A few months ago, I covered an event on immigration reform for a local newspaper in which one of the topics discussed was the language barrier that many immigrants face and the isolation that they feel as a result. The discussion looked at various ways to deal with this issue, and a nun stood up and told the audience that she had been teaching English as a second language.
She told us that she came from a relatively large congregation, with a sizable Asian and Latino population that could either not speak English at all or did not speak it well enough to feel confident when communicating with English speakers.
She pointed out that teaching English as a second language helped break down a lot of the barriers between the people of different cultures. The reality is, she said, that language is the most important way to communicate and understand different groups of people.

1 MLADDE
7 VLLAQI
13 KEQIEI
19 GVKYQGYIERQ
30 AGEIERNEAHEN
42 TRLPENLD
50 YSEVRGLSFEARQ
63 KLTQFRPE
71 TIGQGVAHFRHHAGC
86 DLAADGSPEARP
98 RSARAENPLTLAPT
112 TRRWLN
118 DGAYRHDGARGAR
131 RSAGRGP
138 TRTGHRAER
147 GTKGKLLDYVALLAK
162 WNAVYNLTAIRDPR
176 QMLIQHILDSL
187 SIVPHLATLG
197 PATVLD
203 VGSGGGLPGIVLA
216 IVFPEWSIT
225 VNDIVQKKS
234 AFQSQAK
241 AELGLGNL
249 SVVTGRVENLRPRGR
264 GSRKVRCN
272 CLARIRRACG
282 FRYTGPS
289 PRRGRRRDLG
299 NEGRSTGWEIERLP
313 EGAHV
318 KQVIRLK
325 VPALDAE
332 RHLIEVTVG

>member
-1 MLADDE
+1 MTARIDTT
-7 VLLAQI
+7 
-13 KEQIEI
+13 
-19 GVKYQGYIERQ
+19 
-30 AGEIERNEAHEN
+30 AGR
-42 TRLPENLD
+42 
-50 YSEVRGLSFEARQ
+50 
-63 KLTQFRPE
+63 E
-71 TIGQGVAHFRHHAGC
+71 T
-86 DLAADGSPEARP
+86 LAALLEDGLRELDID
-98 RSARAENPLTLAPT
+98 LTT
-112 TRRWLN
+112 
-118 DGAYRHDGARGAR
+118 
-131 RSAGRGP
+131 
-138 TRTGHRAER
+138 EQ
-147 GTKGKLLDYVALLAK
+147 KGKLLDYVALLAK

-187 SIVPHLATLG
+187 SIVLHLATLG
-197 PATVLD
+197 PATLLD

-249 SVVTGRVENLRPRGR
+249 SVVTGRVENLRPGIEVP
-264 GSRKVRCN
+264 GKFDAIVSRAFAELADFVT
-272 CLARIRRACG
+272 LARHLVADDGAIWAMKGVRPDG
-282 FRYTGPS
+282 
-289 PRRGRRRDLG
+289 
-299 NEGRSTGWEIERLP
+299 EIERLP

At her church, she had started with three ESL classes, and said that within two years they were up to 17 classes, including several for both adults and children. The classes had been quite successful in bridging the communication gap at her church and in the community in which she lived.
She said that she believed everyone was called to do something in life, and said she believed that this was what she was meant to do. She had been teaching English as a second language for several years prior to doing so at the parish in which she currently resides, and said the classes always proved to be beneficial to the communities in which she lived.
Another speaker got up and said that he thought teaching English as a second language was something that, in his experience, was something for which non-English speakers were extremely grateful. He said the people he worked with in the classes he taught desperately wanted to learn how to speak the language.
I think this issue goes beyond the boundaries of the church, as well, as the foreign-born population of the United States continues to grow.
Teaching English as a … Read the rest